Codeine Cough Syrup
You have a hacking cough. Your chest hurts and your coughing is keeping you up at night. The over-the-counter cough drops and syrups are not doing it for you. As much as you hate going to see the doctor, you reluctantly decide that it is time to take a trip. The nurse takes your weight, takes your temperature, and takes your blood pressure. The doctor comes in and looks over your records, asking a few questions about how you feel. He takes his stethoscope, presses it to your chest, and listens while asking you to breathe. He prescribes cough syrup with codeine to help stop your coughing. What is codeine and why is it prescribed for coughing?
Codeine is an analgesic narcotic that relieves light to moderate pain. Pierre-Jean Robiquet, a French chemist, derived codeine from opium for the first time in 1832. Today, most codeine is made synthetically. Since codeine is an opiate, it is usually only available in the United States via prescription. It is a Schedule II Drug when taken as tablets alone, a Schedule III Drug when combined in tablets with analgesics such as aspirin or ibuprofen, and a Schedule V Drug when used in liquid preparations. Codeine can be taken orally or injected intramuscularly, but is not safe when administered intravenously. The effects of codeine taken orally usually start within forty-five minutes after ingestion and last from four to six hours. Codeine is addictive, so you should take care to follow your doctor’s instructions about dosage and how long you should be taking the drug.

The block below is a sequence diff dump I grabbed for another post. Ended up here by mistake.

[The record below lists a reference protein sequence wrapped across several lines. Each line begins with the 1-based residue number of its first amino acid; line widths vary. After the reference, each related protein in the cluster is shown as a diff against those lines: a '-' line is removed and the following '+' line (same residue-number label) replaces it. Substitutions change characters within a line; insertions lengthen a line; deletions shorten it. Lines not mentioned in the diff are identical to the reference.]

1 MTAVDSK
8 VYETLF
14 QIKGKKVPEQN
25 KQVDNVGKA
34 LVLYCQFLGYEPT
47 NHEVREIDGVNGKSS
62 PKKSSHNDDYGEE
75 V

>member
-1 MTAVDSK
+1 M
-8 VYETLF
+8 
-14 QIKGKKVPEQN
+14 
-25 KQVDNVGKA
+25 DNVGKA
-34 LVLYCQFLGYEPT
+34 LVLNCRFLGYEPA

Codeine taken orally is absorbed into the body through your gastro-intestinal tract and passes through the liver with little loss of the drug. When codeine reaches the brain, it is converted to morphine. It then suppresses your cough center, causing you to cough less. Your doctor will prescribe codeine syrup when your cough is non-productive, or when your cough is not moving mucous out of your body. A productive cough, or a cough that clears mucous out of your chest, requires other medication.
There are possible side effects when taking codeine, including itchiness. Codeine also causes constipation, and is prescribed as an anti-diarrhea treatment. People that suffer from bronchial asthma, chronic heart failure, kidney disease, or liver disease should discuss whether taking a drug containing codeine is safe with their physicians. Codeine is passed to infants through breast milk, so nursing mothers should also consult carefully with their doctors. Taking codeine in combination with alcohol or antihistamines can be dangerous.
It is important to get the proper treatment when you are sick. If you have a cough that you cannot get rid of, go and see your physician. If your doctor asks you to take cough syrup with codeine, follow the instructions that you are given. Do not take this drug without checking to make sure that there will not be any adverse reactions with any other medications that you may be taking. Avoid drinking alcoholic beverages or taking antihistamines. Remember that codeine can be addictive, so again, follow those instructions. Be safe and get well soon.